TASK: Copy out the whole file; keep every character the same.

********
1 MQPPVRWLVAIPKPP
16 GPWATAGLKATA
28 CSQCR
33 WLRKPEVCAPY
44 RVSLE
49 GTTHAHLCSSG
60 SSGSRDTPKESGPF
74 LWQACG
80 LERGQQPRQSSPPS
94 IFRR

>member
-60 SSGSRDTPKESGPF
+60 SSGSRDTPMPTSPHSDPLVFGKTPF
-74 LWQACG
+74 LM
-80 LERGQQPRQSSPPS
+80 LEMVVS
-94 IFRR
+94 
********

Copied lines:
1 MQPPVRWLVAIPKPP
16 GPWATAGLKATA
28 CSQCR
33 WLRKPEVCAPY
44 RVSLE
49 GTTHAHLCSSG
60 SSGSRDTPKESGPF
74 LWQACG
80 LERGQQPRQSSPPS
94 IFRR

>member
-60 SSGSRDTPKESGPF
+60 SSGSRDTPMPTSPHSDPLVFGKTPF
-74 LWQACG
+74 LM
-80 LERGQQPRQSSPPS
+80 LEMVVS
-94 IFRR
+94 